About Belfius Bank & Insurance Belfius is an integrated bank and insurance company, firmly established at a local level. It operates its commercial business in 3 key areas in Belgium: Retail, Commercial & Private Banking and Wealth Management customers; financial services to customers in the public, social and business sector; and, finally, insurance. With experience stretching back 150 years in the public sector, Belfius has always positioned itself as the preferred partner of public and social sector customers, as well as the many SMEs and midcorps in Belgium. Belfius offers its customers a comprehensive and integrated range of banking and insurance products and services. More information on belfius.be

Media contacts 

Belfius Bank & Insurance Ulrike Pommée, Head of Media Relations:

+ 32 2 222 02 57, ulrike.pommee@belfius.be or press@belfius.be 

CO2logic Eric Dierckx, Partners & project director CO2logic,

+32 477 39 44 97, eric@co2logic.com

ION’s CO2-Neutral building site

ION, together with weather forecaster Jill Peeters and minister Bart Tommelein call for as many construction projects as possible to build in a climate-neutral manner.

Monday 26 November 2018- Building a large industrial site of 11,597m2 without any impact on the climate? It seems impossible, but it is exactly what they have done with the construction of Waregem Business Park. It is the first industrial site in our country that is build in a CO2-Neutral way. This was possible thanks to, among other things, heavy efforts in terms of materials selection and energy consumption. Even the exhaust fumes from the trucks entering and leaving the site were compensated by investing in a special climate project in Uganda. In total, no less than 16 579 tonnes of CO2 have been neutralised. It is project developer ION who can claim this honour and immediately calls for more construction projects in our country to be built this way. We would be able to avoid +- 13 million tons of CO2 emissions annually, which is gigantic if that would happen. Weather forecaster and climate expert Jill Peeters and Flemish Minister of Energy Bart Tommelein support this call and consider the Waregem site as a exemplary project.

A 35% reduction in CO2 emissions by 2030: that is the aim for Belgium set by Europe. An enormous challenge to which everyone has to contribute, not least the business world. In recent months, the real estate sector has already made a good start with the launch of the first fully climate-neutral business site in our country. It concerns the ‘Waregem Business Park’, an industrial site of almost 11 600 m2, or the size of almost 2 football fields.

CO2 reduction

The unique project is a collaboration between project developer ION and CO2logic, which specialises in calculating, reducing and compensating CO2 emissions. This team started by meticulously calculating how much carbon dioxide would be emitted in total for the construction of the business park. That proved to be exactly 16 579 tonnes, comparable to the annual emissions of 1 550 Belgian households, or over 99 million kilometers driven by car. They then worked out how they could avoid greenhouse gas emissions on the one hand and compensate them efficiently on the other.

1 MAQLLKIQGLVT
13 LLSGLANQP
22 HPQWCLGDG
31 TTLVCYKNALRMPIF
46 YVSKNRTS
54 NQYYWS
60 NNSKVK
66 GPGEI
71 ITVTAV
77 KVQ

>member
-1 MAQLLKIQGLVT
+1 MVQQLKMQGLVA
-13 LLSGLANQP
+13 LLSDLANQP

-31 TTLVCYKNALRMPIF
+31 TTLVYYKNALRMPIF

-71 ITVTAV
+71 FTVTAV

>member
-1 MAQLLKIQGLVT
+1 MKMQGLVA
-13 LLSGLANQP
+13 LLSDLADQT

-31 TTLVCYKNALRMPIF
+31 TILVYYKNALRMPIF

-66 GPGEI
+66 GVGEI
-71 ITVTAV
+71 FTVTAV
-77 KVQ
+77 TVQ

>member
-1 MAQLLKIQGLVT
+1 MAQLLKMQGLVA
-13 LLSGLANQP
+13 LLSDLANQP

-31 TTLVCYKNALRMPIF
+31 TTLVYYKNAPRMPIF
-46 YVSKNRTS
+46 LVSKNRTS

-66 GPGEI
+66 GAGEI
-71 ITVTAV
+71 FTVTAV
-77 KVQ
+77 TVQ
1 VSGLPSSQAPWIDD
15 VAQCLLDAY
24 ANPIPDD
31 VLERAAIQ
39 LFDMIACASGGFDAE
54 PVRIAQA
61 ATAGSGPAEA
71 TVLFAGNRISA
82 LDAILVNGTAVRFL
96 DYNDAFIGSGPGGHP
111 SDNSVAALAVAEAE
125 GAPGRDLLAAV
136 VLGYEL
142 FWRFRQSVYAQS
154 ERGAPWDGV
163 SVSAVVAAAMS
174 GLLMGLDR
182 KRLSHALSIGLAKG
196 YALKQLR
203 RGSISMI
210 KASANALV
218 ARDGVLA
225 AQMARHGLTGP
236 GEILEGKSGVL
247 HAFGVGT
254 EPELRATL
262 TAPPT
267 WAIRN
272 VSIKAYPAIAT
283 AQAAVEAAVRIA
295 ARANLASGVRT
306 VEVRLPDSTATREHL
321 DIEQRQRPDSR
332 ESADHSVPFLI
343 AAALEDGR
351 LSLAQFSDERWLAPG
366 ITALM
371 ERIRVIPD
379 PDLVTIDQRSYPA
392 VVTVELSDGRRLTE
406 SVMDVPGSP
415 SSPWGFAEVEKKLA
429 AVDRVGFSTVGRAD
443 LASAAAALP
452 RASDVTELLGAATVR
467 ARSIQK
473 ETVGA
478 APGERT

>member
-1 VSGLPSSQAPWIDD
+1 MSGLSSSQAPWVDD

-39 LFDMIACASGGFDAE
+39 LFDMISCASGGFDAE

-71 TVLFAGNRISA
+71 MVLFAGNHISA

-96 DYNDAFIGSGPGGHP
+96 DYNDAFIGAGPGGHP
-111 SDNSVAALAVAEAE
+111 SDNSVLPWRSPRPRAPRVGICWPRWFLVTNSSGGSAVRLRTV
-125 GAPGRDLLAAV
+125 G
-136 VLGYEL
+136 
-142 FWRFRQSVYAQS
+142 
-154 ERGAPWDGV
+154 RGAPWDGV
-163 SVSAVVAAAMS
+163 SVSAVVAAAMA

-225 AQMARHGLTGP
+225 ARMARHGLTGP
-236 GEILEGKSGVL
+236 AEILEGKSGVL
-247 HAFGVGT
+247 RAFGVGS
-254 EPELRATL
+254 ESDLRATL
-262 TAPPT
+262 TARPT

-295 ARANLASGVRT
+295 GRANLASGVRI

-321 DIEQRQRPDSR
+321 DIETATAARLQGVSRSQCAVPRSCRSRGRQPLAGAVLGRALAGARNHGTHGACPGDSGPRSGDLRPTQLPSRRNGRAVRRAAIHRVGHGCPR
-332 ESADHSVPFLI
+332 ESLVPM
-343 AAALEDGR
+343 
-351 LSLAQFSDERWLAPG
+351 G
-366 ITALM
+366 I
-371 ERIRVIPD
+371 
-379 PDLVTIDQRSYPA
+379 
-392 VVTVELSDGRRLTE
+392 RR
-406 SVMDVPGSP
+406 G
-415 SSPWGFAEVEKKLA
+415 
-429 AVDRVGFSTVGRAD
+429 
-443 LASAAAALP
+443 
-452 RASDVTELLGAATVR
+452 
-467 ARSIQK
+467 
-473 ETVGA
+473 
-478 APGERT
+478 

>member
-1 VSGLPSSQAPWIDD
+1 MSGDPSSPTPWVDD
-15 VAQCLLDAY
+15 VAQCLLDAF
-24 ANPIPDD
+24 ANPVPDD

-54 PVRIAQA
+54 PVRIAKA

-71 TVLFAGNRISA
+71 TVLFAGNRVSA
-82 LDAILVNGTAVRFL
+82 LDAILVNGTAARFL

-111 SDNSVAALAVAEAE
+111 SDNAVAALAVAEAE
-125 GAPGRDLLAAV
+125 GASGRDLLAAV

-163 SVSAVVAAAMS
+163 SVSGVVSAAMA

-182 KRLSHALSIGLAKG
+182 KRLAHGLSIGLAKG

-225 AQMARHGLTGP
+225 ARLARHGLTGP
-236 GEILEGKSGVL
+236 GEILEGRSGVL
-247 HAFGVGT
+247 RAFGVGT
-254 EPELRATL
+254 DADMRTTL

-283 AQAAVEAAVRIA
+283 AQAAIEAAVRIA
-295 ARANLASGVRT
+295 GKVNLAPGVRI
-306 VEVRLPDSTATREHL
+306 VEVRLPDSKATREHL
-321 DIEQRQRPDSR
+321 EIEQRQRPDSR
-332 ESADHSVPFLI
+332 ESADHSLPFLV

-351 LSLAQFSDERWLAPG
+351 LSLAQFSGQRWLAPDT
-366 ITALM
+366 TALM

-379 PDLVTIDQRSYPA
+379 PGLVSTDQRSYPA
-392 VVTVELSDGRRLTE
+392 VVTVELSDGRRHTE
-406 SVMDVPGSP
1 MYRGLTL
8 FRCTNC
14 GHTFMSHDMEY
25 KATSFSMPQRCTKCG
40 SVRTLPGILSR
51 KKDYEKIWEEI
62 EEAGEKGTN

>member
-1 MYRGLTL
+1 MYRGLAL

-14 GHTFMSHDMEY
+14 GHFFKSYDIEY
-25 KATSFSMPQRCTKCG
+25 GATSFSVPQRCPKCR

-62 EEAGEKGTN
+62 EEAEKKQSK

In the end, local contractors and supplies were called in, which led to a significant reduction in truck emissions and ION kept a close eye on energy consumption during construction. In addition,  the project developer made use of numerous climate-friendly building techniques. Just think of geothermics, climate ceilings, green roofs, rain water buffering, extra sunproof glass and LED lighting.

“We did this project with strong beliefs. Climate-neutral construction is a social obligation for us. It is the way in which we can effectively make our contribution to the climate challenges that await us all. As a company, we really want to set an example for the entire sector.”

Davy Demuynck, Managing partner ION

African cookstoves

What makes the initiative even more remarkable, is that it also intervened on emissions that could not be reduced by climate-friendly building materials, or other sustainable techniques. These ‘unavoidable’ emissions were compensated through financial support for certified climate projects in Africa, which help the local population to reduce their CO2 emissions. ION supported as such, the ‘Saving Trees’ project in Uganda, which provides for the distribution of more efficient ovens to the local population.

“Today, no less than 3 billion people still cook on an open fire. 93% of the population in Uganda burns wood or charcoal to make food every day. Large quantities of CO2 are pumped into the air and large areas of forest disappear. With the ‘Saving Trees’ project we have found a solution that both protects forests, as improves the quality of life of the local population. It concerns efficient ovens, which require only have of the wood or charcoal families use and ensure that they emit an average of 2 tons less CO2 per family per year.”

Antoine Geerincks, Managing director CO2logic

Public invitation to the industry

The project in Waregem is the first to be built completely CO2-neutral, but it doesn’t stop there, if it depends on ION. The company, together with climate expert and forecaster Jill Peeters, is calling for as many construction projects as possible to be built in a CO2-neutral way. If every real estate project in our country were to be built this way, it would save +/- 13 million tonnes of CO2 emissions per year.